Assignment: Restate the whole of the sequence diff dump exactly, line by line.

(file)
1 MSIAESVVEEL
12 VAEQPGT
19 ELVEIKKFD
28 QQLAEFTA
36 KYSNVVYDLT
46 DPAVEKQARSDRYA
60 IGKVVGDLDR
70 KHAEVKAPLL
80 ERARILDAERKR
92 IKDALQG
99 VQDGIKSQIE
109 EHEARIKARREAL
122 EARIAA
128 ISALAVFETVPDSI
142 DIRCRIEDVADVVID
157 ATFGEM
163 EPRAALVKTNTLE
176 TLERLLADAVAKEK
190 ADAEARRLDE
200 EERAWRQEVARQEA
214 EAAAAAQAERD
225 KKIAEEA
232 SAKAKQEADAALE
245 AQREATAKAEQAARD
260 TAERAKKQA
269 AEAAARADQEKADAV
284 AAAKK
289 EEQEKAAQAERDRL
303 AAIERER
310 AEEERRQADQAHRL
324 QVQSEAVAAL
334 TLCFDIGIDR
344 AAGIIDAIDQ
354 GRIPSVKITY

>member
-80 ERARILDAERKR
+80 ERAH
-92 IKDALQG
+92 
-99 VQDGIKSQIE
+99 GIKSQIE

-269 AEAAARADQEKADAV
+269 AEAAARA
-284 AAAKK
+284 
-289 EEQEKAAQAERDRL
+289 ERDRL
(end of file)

1 MSIAESVVEEL
12 VAEQPGT
19 ELVEIKKFD
28 QQLAEFTA
36 KYSNVVYDLT
46 DPAVEKQARSDRYA
60 IGKVVGDLDR
70 KHAEVKAPLL
80 ERARILDAERKR
92 IKDALQG
99 VQDGIKSQIE
109 EHEARIKARREAL
122 EARIAA
128 ISALAVFETVPDSI
142 DIRCRIEDVADVVID
157 ATFGEM
163 EPRAALVKTNTLE
176 TLERLLADAVAKEK
190 ADAEARRLDE
200 EERAWRQEVARQEA
214 EAAAAAQAERD
225 KKIAEEA
232 SAKAKQEADAALE
245 AQREATAKAEQAARD
260 TAERAKKQA
269 AEAAARADQEKADAV
284 AAAKK
289 EEQEKAAQAERDRL
303 AAIERER
310 AEEERRQADQAHRL
324 QVQSEAVAAL
334 TLCFDIGIDR
344 AAGIIDAIDQ
354 GRIPSVKITY

>member
-80 ERARILDAERKR
+80 ERAH
-92 IKDALQG
+92 
-99 VQDGIKSQIE
+99 GIKSQIE

-269 AEAAARADQEKADAV
+269 AEAAARA
-284 AAAKK
+284 
-289 EEQEKAAQAERDRL
+289 ERDRL